The paradox of choice
The UK should can learn from overseas as it attempts to offer more limited investment options says Michelle Cracknell of Bluerock Consulting
Today, 3.6 million people are building benefits in workplace defined contribution pensions, both trust and contract-based. The transition from DB to DC pension schemes has brought with it the realisation that employees are ill-prepared to make vital investment decisions affecting their retirement income.
In the UK there is a wide variation in the number of funds offered on DC schemes with a split between trust and contracted-based schemes. In general, trust-based schemes offer fewer funds with the trustees taking responsibility for the appropriateness and performance of the funds. Contract-based schemes tend to offer more fund choice and sometimes offer in excess of 15 funds despite the fact that research shows that participation rates deteriorate when the amount of investment choice increases.
Behavioural finance experts have given us a lexicon of descriptions for employee investing traits, such as inertia, anchoring, overconfidence and sunk cost fallacy.
In simple terms, the investment choice creates a number of issues. Too many investment choices acts as a deterrent for employees joining the scheme, although auto-enrolment should address this issue.
Having made the investment choice on joining, employee engagement is low and hence the investment choice and the level of contributions are rarely reviewed.
Where the employee has no access to advice, the investment choice often results in the employee choosing funds that are too low risk and therefore creates little chance of the fund growing to an adequate size to fund for retirement.
And on contract-based schemes, the performance and suitability of the investment funds may not be reviewed.
There is a growing wave of opinion towards genuine pension simplification and the aggregation of the small schemes into a much smaller and better managed number along the lines of the Australian ’Super’ experience
On the basis that employees suffer from these issues and are not ’rational agents’, to use the jargon, then what sort of investment tool can really assist them make the right investment choice?
The US market is several years ahead of the UK in this respect and employers there feel both a moral and fiduciary responsibility to offer their workers some form of planning tools to assist them in making an informed choice, especially within 401 (k) plans. It is useful to look at some of the financial tools that have been successful in the US market in order to form an opinion on what may happen in our corporate platform space as it develops.
Back in 1998, Financial Engines became the pioneer of online investment advice in the US with the launch of the first independent online advice platform. Co-founded by Nobel prize-winner, Professor Bill Sharpe, Financial Engines is now used by 131 of the Fortune 500 firms and 8 of the leading retirement plan providers in the US including giants, Fidelity, JP Morgan and Vanguard. Importantly, employers using the Financial Engine tools may obtain one or more fiduciary safe harbours including liability protection. Financial Engine offers a full-service as well as self-service option to employees that meet US standards, the Department of Labor’s Qualified Default Investment Alternative (QDIA) criteria. It is the only type of QDIA that can offer full safe harbour protection to those plans that include company stock, which has grown in attraction in the post-Enron environment.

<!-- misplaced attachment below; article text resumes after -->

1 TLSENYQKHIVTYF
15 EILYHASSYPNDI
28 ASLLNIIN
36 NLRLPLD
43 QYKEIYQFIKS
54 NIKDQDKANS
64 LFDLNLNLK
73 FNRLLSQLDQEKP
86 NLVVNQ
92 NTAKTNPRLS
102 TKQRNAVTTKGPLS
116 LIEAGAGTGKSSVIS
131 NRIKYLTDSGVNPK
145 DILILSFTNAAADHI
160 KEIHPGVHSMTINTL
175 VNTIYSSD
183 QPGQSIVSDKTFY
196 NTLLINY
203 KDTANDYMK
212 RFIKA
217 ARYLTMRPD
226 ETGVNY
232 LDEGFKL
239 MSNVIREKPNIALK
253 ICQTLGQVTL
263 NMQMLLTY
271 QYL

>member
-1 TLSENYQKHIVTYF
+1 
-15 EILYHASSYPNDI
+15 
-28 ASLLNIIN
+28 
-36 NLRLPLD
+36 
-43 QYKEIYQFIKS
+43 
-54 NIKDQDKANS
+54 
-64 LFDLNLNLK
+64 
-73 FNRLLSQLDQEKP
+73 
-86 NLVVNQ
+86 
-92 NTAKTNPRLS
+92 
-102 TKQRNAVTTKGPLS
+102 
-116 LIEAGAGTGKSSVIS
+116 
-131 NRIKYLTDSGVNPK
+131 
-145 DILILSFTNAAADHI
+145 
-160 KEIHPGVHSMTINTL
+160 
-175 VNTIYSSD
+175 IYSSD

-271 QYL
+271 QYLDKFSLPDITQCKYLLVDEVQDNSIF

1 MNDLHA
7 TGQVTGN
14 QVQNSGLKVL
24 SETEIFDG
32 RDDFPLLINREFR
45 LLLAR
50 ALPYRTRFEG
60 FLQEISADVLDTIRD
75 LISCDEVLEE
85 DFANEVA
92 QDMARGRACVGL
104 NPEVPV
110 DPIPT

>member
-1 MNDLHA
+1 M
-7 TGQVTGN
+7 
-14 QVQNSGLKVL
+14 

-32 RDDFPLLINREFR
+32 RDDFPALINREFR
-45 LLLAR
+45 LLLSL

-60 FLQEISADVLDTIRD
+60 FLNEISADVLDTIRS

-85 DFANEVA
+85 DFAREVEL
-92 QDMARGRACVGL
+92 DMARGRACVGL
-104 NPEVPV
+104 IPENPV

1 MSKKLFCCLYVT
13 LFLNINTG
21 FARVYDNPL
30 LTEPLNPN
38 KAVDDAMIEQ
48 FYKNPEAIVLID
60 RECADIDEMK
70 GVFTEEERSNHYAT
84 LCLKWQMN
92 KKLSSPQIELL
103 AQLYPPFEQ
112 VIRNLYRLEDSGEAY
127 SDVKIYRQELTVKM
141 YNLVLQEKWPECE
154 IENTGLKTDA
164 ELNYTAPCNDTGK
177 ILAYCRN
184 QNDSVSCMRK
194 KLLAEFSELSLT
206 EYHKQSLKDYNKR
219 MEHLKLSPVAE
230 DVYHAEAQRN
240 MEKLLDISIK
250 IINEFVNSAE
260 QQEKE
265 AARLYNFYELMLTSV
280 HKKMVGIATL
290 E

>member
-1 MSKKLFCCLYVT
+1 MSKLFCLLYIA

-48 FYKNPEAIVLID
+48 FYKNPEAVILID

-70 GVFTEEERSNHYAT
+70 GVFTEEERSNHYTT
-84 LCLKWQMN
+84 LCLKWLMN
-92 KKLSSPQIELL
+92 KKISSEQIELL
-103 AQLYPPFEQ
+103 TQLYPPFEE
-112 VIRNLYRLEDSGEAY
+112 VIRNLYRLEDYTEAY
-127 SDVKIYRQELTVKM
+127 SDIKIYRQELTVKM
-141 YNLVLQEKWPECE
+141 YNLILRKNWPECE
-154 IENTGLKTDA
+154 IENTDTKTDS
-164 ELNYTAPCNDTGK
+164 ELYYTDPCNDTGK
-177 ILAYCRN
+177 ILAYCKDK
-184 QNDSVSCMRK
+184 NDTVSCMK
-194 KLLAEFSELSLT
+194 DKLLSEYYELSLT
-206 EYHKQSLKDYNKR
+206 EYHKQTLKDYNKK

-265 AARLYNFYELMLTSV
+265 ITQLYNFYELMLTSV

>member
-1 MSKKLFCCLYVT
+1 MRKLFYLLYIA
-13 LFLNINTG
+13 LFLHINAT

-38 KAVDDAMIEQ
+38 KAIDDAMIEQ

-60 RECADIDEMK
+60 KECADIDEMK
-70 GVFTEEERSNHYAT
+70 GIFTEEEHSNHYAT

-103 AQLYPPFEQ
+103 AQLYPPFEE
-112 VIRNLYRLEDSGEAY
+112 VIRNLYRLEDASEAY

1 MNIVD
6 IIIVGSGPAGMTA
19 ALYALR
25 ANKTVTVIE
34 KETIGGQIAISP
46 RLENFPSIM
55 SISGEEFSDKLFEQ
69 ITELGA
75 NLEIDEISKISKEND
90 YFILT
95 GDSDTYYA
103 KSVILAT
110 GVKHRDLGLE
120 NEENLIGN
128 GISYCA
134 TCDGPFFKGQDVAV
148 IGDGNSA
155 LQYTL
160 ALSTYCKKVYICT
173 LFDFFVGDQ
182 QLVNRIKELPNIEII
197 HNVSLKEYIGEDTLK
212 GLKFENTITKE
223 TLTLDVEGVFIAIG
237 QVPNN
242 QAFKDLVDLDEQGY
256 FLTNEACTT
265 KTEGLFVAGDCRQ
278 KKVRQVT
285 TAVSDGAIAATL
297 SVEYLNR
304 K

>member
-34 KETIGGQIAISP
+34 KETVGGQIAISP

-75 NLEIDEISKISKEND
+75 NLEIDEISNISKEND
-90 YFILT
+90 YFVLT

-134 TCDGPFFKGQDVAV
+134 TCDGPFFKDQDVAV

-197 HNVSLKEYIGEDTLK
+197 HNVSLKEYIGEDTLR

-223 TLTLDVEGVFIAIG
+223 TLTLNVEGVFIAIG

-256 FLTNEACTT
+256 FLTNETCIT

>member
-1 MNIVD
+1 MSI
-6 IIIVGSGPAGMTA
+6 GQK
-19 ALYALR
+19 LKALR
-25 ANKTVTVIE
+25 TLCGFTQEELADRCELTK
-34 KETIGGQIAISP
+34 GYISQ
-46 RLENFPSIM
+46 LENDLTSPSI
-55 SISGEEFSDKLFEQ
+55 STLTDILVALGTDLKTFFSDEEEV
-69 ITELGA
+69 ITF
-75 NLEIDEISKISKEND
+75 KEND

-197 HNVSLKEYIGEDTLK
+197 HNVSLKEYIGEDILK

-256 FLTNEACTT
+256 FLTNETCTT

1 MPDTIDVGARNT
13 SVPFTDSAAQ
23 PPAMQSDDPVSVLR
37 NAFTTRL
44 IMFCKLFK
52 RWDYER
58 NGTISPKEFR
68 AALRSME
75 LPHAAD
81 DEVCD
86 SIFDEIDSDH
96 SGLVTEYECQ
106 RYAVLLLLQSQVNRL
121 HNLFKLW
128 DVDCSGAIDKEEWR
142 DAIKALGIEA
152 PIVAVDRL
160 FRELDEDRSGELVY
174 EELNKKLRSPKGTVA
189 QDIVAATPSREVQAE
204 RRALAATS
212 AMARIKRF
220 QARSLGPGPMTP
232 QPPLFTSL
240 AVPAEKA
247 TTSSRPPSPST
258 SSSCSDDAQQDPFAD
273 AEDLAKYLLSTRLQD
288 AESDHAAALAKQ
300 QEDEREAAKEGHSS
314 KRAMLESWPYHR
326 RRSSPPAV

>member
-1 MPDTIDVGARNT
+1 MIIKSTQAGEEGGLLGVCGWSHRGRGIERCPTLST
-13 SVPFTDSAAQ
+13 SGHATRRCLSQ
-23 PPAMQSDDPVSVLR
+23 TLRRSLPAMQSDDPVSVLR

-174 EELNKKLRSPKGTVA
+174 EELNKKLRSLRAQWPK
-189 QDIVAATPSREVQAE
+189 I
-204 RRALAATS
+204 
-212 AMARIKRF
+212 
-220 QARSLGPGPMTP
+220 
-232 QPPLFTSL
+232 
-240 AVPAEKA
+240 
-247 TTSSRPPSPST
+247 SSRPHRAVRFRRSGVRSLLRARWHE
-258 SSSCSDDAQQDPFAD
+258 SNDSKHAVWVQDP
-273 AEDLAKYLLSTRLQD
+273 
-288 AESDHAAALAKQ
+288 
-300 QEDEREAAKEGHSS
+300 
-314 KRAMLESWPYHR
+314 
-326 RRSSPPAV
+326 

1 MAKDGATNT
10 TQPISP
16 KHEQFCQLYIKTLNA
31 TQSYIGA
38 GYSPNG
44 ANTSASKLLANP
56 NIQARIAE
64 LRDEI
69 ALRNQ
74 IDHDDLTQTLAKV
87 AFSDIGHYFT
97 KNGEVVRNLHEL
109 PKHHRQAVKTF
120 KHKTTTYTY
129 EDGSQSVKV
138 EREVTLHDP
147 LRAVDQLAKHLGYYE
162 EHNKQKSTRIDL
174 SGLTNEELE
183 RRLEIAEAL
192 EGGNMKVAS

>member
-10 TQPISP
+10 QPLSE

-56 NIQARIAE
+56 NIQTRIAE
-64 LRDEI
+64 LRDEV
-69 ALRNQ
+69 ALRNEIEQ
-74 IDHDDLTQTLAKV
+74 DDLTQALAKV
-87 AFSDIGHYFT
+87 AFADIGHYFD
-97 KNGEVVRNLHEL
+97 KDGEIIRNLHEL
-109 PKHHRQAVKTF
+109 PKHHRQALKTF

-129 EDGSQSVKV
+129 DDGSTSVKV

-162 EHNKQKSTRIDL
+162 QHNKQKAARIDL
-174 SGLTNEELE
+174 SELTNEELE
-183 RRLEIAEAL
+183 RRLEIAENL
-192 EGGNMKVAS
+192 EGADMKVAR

In the UK, the introduction of auto enrolment will formalise the requirement for a default investment option. There is also a growing wave of opinion towards genuine pension simplification and the aggregation of the small schemes into a much smaller and better managed number along the lines of the Australian ’Super’ experience. The NAPF supporting the introduction of Super trusts or industry-wide schemes as a vehicle for better DC pension provision, and the appearance of ATP of Denmark as a provider in the UK market are evidence of this trend. In ATP’s Denmark offering there is no fund choice, just a single default. In a similar way, the US safe harbour funds aim to encourage employer and employee confidence.
Perhaps as a consequence of the recent market turmoil, employees are crying out for greater certainty of investment returns. Recent experience has also shown that focussing on investment performance is not enough as it is the income that the pension fund will generate that matters. If the industry responds to the needs of the employees, a spate of new innovative funds may emerge that offer some form of certainty of income generated while still retaining the simplicity that is needed.